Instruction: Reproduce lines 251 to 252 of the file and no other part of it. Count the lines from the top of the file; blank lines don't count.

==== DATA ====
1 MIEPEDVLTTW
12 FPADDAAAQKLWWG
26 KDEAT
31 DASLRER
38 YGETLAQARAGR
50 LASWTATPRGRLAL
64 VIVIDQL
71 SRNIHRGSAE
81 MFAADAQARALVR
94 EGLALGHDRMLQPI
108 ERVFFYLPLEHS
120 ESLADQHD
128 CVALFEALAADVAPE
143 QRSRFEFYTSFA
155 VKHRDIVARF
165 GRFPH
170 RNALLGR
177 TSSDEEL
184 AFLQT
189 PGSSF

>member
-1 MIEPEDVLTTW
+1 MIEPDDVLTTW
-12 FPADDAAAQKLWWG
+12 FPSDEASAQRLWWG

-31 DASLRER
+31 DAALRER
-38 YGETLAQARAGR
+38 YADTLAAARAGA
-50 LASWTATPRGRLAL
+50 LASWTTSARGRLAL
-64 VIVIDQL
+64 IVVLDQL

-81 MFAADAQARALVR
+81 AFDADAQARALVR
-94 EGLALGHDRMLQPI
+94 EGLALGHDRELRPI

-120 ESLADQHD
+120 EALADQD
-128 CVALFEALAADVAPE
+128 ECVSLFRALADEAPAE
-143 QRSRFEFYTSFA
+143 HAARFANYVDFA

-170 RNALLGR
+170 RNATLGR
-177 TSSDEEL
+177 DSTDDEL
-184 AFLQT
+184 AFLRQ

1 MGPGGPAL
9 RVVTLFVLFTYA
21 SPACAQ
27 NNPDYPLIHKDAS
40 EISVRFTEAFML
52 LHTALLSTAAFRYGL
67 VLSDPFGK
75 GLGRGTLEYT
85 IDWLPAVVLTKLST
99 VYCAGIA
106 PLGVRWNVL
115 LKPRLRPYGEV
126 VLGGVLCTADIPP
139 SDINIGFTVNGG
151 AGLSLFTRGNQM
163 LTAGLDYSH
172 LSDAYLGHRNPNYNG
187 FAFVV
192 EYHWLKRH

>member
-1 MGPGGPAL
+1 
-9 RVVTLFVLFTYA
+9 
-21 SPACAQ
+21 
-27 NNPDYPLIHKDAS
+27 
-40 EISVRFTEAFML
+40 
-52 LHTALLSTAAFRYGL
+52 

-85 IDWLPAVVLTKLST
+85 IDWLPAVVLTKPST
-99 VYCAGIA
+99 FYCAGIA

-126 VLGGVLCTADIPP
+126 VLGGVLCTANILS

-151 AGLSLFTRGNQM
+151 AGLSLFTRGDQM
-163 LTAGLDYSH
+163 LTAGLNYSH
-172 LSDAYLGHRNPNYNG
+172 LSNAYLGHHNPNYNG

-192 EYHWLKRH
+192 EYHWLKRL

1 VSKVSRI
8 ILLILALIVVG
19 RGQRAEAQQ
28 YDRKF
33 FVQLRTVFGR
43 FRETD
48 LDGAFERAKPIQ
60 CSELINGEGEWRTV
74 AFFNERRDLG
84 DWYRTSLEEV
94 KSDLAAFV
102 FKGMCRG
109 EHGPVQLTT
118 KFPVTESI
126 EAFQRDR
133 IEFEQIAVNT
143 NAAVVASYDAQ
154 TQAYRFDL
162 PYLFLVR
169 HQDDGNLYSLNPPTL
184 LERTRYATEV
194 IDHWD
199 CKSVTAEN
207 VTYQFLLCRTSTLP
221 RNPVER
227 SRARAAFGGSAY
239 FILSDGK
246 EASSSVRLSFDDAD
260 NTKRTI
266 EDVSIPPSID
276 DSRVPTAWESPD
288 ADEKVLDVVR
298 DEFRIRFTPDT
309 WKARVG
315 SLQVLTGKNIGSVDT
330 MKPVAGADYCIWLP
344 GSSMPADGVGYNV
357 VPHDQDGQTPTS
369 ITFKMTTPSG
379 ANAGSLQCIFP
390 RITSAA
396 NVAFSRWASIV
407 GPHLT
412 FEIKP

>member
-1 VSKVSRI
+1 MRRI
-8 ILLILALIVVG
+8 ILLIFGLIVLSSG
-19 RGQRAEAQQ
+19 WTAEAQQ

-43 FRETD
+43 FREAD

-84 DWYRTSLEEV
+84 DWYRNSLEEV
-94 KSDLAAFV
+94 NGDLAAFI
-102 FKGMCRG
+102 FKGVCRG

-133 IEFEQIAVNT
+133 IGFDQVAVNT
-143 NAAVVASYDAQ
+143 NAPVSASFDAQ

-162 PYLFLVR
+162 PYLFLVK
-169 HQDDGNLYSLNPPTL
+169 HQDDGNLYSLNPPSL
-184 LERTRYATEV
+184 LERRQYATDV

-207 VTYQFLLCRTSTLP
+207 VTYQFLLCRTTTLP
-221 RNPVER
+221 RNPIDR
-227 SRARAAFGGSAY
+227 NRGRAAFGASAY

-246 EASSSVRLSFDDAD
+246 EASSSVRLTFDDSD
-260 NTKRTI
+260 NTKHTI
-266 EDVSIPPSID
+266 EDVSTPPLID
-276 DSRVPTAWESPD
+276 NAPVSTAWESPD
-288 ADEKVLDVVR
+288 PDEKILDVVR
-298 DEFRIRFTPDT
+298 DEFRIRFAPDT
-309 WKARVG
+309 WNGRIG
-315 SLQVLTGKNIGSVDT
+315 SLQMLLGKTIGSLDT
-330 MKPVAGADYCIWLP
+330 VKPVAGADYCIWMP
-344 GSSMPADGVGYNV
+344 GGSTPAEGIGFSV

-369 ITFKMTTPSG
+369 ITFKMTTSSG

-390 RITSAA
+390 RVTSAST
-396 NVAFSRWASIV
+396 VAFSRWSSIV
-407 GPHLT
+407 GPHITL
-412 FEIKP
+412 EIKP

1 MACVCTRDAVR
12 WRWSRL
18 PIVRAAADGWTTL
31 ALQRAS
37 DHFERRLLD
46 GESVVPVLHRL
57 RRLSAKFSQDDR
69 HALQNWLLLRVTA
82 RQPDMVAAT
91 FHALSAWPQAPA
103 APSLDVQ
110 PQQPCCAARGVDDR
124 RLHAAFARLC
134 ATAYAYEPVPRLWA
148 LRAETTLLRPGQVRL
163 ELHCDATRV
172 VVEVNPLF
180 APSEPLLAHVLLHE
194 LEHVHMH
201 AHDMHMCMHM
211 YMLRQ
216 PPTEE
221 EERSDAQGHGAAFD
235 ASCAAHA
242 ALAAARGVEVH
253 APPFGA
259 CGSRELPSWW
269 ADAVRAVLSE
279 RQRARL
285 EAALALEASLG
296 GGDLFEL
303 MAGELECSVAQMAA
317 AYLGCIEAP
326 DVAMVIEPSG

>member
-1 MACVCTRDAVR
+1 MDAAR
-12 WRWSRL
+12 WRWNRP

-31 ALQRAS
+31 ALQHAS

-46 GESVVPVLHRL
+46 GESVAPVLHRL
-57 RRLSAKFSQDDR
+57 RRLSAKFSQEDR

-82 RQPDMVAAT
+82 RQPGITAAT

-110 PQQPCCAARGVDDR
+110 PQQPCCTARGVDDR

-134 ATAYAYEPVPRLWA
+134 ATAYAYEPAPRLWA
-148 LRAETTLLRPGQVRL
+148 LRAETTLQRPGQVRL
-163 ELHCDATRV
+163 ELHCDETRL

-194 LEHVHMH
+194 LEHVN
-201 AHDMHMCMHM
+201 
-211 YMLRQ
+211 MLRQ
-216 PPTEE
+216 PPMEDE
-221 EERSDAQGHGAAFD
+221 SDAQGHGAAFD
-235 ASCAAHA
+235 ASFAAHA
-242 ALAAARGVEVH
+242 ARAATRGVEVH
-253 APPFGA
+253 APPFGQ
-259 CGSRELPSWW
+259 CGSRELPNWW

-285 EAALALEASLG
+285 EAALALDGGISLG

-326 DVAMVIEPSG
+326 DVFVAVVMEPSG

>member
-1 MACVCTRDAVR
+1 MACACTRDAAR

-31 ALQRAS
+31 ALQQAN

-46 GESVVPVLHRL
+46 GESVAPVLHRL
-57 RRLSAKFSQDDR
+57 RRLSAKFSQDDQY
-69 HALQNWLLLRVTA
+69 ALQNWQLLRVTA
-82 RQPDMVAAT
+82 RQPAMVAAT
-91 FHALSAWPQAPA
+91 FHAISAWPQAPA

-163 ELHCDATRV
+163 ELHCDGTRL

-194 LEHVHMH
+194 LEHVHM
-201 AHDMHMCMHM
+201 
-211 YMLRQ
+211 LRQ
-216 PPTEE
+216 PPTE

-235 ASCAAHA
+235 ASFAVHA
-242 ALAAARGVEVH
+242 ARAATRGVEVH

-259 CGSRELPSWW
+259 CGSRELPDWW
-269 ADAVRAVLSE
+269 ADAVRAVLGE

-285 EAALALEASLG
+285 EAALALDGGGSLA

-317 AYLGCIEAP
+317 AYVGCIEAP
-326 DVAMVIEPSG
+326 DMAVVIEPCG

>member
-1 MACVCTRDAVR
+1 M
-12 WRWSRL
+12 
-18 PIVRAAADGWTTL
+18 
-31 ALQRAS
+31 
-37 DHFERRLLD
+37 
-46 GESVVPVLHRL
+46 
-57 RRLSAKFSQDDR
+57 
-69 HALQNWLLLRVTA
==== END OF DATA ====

+134 ATAYAYEPAPRLWA
-148 LRAETTLLRPGQVRL